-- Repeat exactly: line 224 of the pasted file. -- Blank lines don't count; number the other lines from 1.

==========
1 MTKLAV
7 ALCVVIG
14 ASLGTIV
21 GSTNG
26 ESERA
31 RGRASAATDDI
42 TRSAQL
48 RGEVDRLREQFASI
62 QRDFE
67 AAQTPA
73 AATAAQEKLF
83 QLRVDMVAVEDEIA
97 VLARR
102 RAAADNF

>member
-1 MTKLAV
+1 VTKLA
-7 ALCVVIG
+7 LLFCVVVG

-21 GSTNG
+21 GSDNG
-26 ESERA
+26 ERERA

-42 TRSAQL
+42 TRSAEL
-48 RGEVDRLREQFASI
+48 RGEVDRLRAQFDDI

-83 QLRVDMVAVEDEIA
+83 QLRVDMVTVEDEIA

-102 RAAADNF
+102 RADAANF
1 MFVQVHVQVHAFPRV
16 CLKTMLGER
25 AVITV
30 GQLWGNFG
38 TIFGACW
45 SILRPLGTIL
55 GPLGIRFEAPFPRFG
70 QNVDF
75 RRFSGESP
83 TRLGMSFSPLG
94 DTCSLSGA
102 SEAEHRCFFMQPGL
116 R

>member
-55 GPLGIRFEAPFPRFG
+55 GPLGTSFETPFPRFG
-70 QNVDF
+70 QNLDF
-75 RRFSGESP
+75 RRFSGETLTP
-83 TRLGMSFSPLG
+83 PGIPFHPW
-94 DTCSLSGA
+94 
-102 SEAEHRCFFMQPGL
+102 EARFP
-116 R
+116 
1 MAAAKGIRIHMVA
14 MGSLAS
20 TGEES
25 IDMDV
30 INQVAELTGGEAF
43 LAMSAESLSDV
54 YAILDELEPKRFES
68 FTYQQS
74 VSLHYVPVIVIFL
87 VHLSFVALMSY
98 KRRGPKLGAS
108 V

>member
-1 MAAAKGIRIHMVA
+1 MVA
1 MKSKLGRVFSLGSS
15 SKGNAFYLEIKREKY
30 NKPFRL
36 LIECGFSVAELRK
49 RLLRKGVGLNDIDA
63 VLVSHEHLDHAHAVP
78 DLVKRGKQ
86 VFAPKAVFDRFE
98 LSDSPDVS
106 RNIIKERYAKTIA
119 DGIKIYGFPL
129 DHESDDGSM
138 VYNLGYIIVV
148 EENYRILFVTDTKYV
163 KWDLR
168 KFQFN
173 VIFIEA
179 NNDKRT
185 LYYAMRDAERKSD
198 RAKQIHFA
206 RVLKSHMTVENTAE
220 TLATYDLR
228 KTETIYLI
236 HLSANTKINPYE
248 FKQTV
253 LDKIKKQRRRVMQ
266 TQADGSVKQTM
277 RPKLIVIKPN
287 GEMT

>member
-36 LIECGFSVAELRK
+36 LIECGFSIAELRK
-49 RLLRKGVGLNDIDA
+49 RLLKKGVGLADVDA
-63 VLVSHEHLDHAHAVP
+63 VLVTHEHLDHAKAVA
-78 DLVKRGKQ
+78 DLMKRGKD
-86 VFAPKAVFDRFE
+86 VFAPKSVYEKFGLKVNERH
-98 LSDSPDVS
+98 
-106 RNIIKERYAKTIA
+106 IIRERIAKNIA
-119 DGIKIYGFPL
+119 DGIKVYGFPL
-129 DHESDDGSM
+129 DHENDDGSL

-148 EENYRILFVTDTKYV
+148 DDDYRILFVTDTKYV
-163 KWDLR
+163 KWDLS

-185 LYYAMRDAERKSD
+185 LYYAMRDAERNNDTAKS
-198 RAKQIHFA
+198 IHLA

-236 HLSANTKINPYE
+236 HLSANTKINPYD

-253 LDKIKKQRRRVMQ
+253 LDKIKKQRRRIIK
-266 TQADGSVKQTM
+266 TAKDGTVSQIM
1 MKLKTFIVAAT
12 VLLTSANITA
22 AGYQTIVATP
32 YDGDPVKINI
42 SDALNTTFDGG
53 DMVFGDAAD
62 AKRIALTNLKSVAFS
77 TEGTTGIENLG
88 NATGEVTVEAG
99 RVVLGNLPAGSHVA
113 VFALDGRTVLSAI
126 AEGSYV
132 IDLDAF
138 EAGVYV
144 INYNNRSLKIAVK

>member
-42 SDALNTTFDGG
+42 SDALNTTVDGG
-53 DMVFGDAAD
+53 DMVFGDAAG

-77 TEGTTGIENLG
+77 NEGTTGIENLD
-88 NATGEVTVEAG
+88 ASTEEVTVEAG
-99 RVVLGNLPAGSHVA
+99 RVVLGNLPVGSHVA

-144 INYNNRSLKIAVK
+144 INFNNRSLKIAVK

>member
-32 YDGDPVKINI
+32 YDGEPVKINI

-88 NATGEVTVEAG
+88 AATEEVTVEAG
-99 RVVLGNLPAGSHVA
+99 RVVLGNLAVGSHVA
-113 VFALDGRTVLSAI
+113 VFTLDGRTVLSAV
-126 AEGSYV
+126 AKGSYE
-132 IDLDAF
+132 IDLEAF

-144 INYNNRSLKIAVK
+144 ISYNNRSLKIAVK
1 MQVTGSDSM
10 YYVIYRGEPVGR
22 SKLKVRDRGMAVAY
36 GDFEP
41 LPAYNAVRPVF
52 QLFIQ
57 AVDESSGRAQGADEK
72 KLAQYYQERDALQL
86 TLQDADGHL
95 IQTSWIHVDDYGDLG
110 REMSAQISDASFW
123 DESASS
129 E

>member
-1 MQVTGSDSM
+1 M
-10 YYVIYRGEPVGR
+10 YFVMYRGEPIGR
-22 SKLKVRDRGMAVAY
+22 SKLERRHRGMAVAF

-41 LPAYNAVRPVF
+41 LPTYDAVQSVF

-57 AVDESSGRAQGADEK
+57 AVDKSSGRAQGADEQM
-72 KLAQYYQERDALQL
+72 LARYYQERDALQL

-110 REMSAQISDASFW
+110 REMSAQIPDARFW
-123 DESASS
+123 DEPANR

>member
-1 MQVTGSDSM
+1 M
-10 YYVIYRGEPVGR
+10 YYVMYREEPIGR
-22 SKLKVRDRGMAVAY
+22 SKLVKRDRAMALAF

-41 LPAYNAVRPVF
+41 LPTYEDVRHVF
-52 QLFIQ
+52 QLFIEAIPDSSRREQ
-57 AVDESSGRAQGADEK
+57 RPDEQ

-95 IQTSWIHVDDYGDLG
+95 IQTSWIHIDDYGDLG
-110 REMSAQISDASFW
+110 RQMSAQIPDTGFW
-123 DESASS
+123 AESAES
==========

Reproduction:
+95 IQTSWIHIDDYGDLG